E-Cigarettes: The smoker's alternative fix
Written by: James Dunworth
Hon Lik was smoking 60 cigarettes a day. He was coughing and wheezing throughout the day and his father was dying of lung cancer. Then he had a dream which would change the world of smoking forever. In the dream, Hon Lik was drowning in a deep sea, close to death. Suddenly the sea was vapourised, and replaced by a wonderful colourful fog.
At least that is his story of how the e-cigarette was invented. The inventor’s idea was simple enough. Take everything bad out of cigarettes except the one thing which causes the pleasure, but also the addiction; nicotine.
When a smoker sucks on an electronic cigarette, a sensor activates a heating element called an atomiser. The atomiser heats up a liquid containing nicotine, creating vapour. The estimates from experts are that the e-cigarette carries in the region of one percent of the danger of ‘normal’ cigarettes.
Although there may still be some risks to e-cigarettes, David Sweanor, former advisor to the World Health Organisation on tobacco control, uses the following analogy: “Despite the risks associated with soccer, I would, for instance, prefer my children play soccer rather than play with live hand grenades.”
However, not everyone is keen on e-cigarettes. Pharmaceutical companies that produce nicotine cessation aids and tobacco companies that profit from regular cigarettes have campaigned against the device. In addition, some tobacco control activists fear that with much of the danger removed from smoking, smokers will not want to quit.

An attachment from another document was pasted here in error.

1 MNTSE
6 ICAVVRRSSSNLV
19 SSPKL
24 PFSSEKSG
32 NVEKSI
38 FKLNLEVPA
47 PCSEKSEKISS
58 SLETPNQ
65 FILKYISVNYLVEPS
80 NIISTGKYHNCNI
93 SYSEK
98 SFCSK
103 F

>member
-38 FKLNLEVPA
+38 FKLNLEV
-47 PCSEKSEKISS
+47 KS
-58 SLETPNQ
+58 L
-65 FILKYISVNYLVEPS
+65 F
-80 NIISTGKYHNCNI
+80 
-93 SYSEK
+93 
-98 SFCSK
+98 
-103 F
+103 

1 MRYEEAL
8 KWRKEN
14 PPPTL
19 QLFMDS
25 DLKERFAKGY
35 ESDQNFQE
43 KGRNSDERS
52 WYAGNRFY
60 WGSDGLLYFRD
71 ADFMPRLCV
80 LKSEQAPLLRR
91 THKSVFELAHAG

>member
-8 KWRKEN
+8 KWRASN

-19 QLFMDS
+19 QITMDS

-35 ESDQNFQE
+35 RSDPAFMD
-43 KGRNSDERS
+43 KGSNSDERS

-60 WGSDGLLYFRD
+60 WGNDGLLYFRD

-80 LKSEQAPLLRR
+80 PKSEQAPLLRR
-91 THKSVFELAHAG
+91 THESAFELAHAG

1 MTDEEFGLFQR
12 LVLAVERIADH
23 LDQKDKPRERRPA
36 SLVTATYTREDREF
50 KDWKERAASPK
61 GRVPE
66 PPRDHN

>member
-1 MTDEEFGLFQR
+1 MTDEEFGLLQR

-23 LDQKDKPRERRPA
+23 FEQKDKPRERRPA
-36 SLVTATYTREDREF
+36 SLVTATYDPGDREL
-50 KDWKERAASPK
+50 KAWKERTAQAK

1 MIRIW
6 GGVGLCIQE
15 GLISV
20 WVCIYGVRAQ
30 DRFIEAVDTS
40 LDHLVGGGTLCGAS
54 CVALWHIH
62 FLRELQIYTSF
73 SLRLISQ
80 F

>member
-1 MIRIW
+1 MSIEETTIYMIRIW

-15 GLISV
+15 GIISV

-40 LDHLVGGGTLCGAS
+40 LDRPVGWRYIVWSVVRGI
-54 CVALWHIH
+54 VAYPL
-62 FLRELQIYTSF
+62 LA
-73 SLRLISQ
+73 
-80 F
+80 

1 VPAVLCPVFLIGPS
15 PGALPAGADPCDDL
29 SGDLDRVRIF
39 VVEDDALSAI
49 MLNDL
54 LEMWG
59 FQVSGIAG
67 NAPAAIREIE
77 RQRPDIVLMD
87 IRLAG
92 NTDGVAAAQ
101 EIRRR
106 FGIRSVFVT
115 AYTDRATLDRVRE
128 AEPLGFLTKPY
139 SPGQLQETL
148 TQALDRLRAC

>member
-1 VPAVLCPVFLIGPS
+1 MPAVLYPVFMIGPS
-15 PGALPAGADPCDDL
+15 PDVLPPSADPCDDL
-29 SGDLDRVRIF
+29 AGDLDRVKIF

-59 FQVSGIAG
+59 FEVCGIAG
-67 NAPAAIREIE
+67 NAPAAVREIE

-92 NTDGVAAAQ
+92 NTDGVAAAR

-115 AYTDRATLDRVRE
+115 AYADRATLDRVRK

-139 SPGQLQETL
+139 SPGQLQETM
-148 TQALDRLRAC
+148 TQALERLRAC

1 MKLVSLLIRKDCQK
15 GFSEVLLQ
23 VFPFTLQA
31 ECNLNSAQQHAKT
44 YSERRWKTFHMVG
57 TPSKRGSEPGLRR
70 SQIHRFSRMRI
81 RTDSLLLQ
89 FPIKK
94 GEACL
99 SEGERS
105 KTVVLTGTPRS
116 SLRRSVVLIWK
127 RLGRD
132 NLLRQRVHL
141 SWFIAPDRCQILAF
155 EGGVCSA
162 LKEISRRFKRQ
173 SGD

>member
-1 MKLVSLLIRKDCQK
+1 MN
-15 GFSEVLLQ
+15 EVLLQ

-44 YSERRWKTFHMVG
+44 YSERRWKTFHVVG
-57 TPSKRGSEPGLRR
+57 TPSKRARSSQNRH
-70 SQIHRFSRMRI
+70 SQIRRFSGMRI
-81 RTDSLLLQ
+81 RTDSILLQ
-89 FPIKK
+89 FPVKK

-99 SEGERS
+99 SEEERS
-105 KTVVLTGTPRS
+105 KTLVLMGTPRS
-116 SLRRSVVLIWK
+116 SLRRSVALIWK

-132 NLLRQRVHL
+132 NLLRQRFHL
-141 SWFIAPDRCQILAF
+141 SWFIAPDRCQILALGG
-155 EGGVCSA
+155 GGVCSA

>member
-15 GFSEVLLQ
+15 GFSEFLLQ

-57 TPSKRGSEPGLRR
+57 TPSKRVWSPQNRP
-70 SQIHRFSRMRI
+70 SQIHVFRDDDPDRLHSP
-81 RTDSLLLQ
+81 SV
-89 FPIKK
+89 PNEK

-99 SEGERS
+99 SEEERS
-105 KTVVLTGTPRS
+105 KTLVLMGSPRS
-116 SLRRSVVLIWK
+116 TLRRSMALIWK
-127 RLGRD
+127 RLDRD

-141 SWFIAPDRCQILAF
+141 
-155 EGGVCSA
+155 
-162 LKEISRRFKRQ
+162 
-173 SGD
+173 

This fear was summarised in a statement by the New Zealand government, which said: “The risks to smokers of pure nicotine, delivered in doses seen with the e-cigarette, are extremely low. [However] it does raise issues about the social approval of these devices and does run counter to one of the objectives to denormalise smoking.”
The e-cigarette is a device which is surrounded by controversy and there are arguments both for and against it. For example, in New Zealand, tobacco kills 5,000 people a year, while in Australia the number of tobacco-related deaths each year is 15,000. However, tobacco remains legal in both countries while e-cigarettes, which are yet to be linked to any deaths, are illegal; although both countries currently do allow the personal import of e-cigarettes.
However, campaigners such as New Zealand doctor Murray Laugeson believe that the devices need to be sold in Australia and New Zealand to win significant number of converts - and possibly even pave the way for a tobacco free state.
Actress Katherine Heigl is an e-cigarette user:
For more information, visit www.ecigarettedirect.co.uk
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